February 14, 2022

Dr. Nate Sharp was tired of talk. He made that much clear on a Zoom call with representatives from the “Big Four” accounting firm PwC after he became head of the James Benjamin Department of Accounting in Mays Business School at Texas A&M University in fall 2020. “Honestly, every school talks about wanting to improve in diversity, equity and inclusion,” Sharp told them. “There’s talk about focus groups and training sessions and more meetings. There’s all this talk, and nothing happens. We have to actually do something to move the needle.”
 

Big Four Support

As one of those Big Four firms, PwC is also committed to diversifying its workforce of more than 55,000 employees. Its senior partner and chair, Tim Ryan, explained his company’s commitment to the New York Times in March 2021. “When we looked at the teams inside PwC that were servicing our top clients six years ago, they were done by white men,” he said. “We made the decision that we were going to change that. So, we invested more in our pipeline.” As home to one of the nation’s top accounting programs, Texas A&M is a crucial piece of that pipeline.
 

“It’s not enough to recruit students here. We have to do what we can to help them succeed.”
- Dr. Nate Sharp

Though 20 endowed scholarships may seem like an arbitrary figure, department leadership came to the number to ensure that, once fully funded, they could perpetually offer a scholarship to about four recipients each year, supporting each recipient for all five years in the accounting program. Sharp also stressed the initiative’s secondary component, the BASS Learning Community. “It’s not enough to recruit students here,” he said. “We have to do what we can to help them succeed.” Funds that endow the BASS Learning Community will cover NABA membership dues, conference registration and travel, opportunities to network and bring in industry and professional development speakers, and more.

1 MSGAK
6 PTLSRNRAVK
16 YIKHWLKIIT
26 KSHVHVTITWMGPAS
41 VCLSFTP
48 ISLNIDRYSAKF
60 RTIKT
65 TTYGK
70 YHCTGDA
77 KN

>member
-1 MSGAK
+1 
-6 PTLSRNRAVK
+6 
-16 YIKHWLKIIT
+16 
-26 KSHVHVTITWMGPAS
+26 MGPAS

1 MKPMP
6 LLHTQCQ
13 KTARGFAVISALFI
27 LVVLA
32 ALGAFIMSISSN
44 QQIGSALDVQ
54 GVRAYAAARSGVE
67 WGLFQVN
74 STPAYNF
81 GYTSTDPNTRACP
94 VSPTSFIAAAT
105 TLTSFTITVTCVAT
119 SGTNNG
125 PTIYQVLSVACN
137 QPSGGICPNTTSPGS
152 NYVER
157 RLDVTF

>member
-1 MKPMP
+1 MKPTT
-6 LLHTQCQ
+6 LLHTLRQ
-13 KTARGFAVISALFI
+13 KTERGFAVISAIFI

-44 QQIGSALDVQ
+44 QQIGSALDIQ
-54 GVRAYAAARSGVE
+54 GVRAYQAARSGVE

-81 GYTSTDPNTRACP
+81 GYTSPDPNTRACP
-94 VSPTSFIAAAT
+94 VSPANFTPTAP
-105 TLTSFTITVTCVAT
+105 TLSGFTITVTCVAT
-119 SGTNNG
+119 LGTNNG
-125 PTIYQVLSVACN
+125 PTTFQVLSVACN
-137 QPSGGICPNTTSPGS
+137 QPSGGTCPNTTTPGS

Building a lasting community of Black students in the department means recognizing mentorship and connection as critical components to building lifelong careers. Even though accounting as a profession rewards a strong individual work ethic, Miller and his peers at PwC all pay homage to those who encouraged, challenged and instructed them at key points in their professional journeys.

“You never reach a point where you don't have mentors,” Miller said. He sees the BASS Initiative as the ultimate career kick-starter. “These scholarship recipients are going to start school with a network of people who want them to excel and have endless opportunities.” It took a few words of advice to take him around the world and back. With unending support from faculty, staff and partners like PwC, there would be no limit to what those students could accomplish.

The James Benjamin Department of Accounting at Mays Business School is seeking generous support toward the BASS Initiative. For $300,000, you can endow a full-ride FEA scholarship to support students in perpetuity or create a pass-through scholarship for $50,000. A substantial gift of $2 million will endow the BASS Learning Community, providing endless opportunities for Black accounting students.

If you or your corporation are interested in supporting the BASS Initiative, please contact Damara Lotten at the bottom of this page.

You can also explore our complimentary Giving Guide to discover the many unique ways you can give back to support your passions at Texas A&M.

Download our free Giving Guide
 

More News From Mays

Combining Luck and Hard Work

A $20 million gift from Adam C. Sinn ’00 will support students and programs in Mays Business School’s Department of Finance.

Did You Know

...that Mays Business School is a national leader in retail education?

Where Dreams Come True

Emma and Christopher Beavers ’10 create a gift in their will to support Ivy League graduates enrolling in Mays Business School’s MBA program.